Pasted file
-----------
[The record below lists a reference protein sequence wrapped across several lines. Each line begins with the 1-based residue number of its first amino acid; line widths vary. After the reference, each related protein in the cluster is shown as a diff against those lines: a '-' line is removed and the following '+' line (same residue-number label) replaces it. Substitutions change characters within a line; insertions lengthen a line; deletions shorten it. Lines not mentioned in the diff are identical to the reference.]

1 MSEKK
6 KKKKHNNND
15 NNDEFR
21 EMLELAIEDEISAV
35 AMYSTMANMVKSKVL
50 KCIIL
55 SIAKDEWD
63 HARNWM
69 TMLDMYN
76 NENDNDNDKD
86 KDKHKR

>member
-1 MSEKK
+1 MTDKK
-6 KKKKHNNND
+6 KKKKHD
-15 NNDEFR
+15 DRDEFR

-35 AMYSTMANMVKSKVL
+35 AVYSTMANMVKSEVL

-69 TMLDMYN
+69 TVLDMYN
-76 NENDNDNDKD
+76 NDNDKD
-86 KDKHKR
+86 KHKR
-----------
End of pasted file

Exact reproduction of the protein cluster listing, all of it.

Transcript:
[The record below lists a reference protein sequence wrapped across several lines. Each line begins with the 1-based residue number of its first amino acid; line widths vary. After the reference, each related protein in the cluster is shown as a diff against those lines: a '-' line is removed and the following '+' line (same residue-number label) replaces it. Substitutions change characters within a line; insertions lengthen a line; deletions shorten it. Lines not mentioned in the diff are identical to the reference.]

1 MSEKK
6 KKKKHNNND
15 NNDEFR
21 EMLELAIEDEISAV
35 AMYSTMANMVKSKVL
50 KCIIL
55 SIAKDEWD
63 HARNWM
69 TMLDMYN
76 NENDNDNDKD
86 KDKHKR

>member
-1 MSEKK
+1 MTDKK
-6 KKKKHNNND
+6 KKKKHD
-15 NNDEFR
+15 DRDEFR

-35 AMYSTMANMVKSKVL
+35 AVYSTMANMVKSEVL

-69 TMLDMYN
+69 TVLDMYN
-76 NENDNDNDKD
+76 NDNDKD
-86 KDKHKR
+86 KHKR